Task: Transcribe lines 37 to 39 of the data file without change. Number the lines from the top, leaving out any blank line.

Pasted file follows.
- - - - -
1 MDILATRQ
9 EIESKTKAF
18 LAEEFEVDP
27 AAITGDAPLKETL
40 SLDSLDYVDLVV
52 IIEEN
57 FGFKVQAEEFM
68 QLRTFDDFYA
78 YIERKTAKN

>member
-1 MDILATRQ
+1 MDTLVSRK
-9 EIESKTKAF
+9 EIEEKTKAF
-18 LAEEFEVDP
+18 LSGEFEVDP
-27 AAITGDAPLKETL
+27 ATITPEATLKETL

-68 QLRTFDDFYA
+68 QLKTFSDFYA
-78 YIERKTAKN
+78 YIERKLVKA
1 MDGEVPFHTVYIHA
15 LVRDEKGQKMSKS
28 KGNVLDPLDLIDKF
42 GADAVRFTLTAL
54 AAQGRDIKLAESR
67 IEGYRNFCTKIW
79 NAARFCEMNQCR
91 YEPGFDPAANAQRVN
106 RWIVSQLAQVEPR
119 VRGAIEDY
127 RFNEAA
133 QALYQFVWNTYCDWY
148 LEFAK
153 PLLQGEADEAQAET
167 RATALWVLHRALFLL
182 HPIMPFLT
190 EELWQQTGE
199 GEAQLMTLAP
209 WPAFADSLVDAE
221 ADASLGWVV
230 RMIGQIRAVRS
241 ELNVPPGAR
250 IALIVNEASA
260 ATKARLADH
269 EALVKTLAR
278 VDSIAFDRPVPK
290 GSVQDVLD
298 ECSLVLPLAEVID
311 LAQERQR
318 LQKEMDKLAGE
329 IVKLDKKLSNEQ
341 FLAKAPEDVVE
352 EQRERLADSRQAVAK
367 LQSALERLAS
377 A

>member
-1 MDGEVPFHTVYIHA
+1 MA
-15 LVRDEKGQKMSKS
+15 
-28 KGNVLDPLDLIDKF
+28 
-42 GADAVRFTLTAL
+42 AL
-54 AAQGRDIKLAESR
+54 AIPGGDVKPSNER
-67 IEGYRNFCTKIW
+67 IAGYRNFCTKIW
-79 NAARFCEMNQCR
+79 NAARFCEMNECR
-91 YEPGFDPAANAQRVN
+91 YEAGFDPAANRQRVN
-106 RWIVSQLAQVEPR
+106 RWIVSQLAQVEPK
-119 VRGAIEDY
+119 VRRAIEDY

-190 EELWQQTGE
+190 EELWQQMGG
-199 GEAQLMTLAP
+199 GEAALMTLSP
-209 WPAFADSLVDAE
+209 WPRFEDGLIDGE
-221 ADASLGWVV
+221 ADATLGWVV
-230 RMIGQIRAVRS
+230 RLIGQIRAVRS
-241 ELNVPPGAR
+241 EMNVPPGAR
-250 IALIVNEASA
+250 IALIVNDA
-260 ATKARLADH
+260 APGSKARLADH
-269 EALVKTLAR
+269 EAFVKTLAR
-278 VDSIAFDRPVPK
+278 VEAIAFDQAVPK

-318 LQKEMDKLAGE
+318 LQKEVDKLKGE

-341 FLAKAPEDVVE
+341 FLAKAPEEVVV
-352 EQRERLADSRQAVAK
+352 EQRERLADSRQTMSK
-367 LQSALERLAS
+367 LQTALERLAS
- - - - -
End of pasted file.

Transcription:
167 RATALWVLHRALFLL
182 HPIMPFLT
190 EELWQQTGE